Refugees sent nationwide

20 May 99
Local authorities in the north, the Midlands and Scotland will now be expected to absorb 20,000 or more refugees from the Kosovo war, it was revealed this week.

21 May 1999

The huge increase in the expected influx may not be the end of the story, as the Home Office is predicting that the situation will worsen after August. The south of England, where there has already been some public resistance to arrivals from the war zone, is not being asked to house any of the arrivals.

The Local Government Association this week issued its first bulletin to chief executives of all councils outlining detailed plans on how to house the refugees. Advice will follow on how to give the new arrivals access to the NHS.

Confidential notes of meetings of the Home Office Strategy Group, which is handling the crisis, disclose the big jump in refugees from the current 1,000. The Home Office has started contingency planning to open former Ministry of Defence bases and redundant hospitals as reception centres.

A meeting on May 14 was told that the North West and Merseyside region will take 2,500 refugees, with 1,500 coming in the next ten days.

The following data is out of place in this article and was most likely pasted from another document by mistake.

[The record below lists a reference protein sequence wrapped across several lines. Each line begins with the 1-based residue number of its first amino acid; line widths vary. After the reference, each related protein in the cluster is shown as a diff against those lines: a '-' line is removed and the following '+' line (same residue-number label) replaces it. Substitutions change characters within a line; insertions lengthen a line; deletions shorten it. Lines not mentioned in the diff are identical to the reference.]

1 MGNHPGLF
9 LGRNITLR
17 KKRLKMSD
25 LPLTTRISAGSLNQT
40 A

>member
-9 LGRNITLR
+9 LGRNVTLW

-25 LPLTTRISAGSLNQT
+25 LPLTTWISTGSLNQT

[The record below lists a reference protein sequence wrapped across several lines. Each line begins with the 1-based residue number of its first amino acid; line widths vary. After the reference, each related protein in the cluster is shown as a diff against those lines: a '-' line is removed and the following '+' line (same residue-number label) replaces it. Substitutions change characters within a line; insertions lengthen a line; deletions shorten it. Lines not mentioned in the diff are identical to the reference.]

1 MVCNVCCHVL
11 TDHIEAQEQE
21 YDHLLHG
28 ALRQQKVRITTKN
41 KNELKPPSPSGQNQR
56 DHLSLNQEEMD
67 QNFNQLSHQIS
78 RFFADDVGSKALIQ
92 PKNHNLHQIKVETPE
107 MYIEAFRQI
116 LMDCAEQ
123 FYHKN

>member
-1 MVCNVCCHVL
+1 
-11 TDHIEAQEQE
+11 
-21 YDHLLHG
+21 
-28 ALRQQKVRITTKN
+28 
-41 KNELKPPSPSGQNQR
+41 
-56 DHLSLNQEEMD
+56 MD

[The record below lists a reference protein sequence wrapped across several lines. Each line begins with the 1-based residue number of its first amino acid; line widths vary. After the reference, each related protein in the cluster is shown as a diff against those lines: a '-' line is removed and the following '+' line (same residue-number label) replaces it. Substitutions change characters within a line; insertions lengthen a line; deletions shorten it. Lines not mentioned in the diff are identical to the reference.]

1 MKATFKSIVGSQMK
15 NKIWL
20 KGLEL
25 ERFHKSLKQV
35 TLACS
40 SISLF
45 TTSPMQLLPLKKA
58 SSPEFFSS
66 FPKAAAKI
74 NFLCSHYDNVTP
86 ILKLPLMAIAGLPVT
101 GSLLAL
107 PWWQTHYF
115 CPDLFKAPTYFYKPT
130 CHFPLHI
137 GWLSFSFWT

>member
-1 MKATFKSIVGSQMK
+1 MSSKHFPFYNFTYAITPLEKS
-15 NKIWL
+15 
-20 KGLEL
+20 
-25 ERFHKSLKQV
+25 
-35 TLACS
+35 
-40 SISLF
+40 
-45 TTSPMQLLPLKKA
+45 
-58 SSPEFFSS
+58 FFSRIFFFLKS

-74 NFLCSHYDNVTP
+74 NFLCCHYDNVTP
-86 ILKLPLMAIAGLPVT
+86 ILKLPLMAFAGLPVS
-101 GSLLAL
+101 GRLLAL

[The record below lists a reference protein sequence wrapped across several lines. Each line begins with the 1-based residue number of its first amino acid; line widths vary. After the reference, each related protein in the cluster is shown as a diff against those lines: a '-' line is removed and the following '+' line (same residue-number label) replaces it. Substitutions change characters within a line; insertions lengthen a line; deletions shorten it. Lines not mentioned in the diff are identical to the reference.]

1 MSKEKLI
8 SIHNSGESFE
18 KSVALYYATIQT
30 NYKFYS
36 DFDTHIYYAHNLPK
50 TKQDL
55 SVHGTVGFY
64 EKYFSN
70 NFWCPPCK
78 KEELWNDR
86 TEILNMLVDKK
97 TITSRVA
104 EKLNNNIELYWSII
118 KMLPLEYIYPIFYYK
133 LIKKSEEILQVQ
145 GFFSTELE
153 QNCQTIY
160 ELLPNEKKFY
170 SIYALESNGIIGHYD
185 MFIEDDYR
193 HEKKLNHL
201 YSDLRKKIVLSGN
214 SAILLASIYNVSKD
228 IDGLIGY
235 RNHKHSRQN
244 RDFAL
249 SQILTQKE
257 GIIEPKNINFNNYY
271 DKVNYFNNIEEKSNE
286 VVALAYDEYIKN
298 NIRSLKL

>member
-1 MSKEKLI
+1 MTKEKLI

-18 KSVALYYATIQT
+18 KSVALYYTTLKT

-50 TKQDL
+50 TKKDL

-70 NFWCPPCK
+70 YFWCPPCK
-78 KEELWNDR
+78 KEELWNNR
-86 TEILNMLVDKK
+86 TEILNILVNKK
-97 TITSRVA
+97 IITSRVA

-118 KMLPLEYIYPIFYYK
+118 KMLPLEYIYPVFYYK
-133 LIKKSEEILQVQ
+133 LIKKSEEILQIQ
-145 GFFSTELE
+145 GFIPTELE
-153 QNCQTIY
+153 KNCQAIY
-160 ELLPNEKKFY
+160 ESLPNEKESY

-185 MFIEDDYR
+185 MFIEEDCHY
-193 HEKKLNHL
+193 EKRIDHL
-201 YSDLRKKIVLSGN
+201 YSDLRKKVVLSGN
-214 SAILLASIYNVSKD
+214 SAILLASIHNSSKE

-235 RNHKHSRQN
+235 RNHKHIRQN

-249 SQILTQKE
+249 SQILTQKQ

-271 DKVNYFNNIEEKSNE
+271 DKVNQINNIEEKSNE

On May 18, the Local Government Association decided to increase the refugee intake from June to 3,000 per area, and designated new regions. From June 7, six flights a week will arrive at Leeds/Bradford airport bringing in 3,000 refugees to be rehoused in south and west Yorkshire and Humberside.

In mid-June, third and fourth designated areas will start taking in 3,000 more refugees. These will cover three cities in the north-east Midlands – Leicester, Derby and Nottingham – and three cities in the North East – Newcastle, Sunderland and Middlesbrough.

A fifth area covering Staffordshire and Warwickshire and the West Midlands will take another 3,000 from July.

Scotland and Wales are expected to take 6,000 more refugees in July once negotiations have been agreed with local authorities. However, there are no plans as yet to send any refugees south of Leicester, and the government has decided that none will be sent to London or the South East because of housing pressures.

The NHS will also come under increasing pressure. The May 14 meeting was told that 'many of the refugees are more ill than anticipated', and this could delay moving them into permanent accommodation.

Simultaneously, perhaps in an effort to reassure local authorities about the cost of the operation, an exchange of letters between Jack Straw, the Home Secretary, and Sir Jeremy Beecham, chair of the LGA, has been released to chief executives. In his, Straw pledged to pay all costs in running reception areas by reimbursing voluntary organisations through grants.

Beecham has demanded 100% funding when refugees move into permanent accommodation to cover schooling and help provided by social services.


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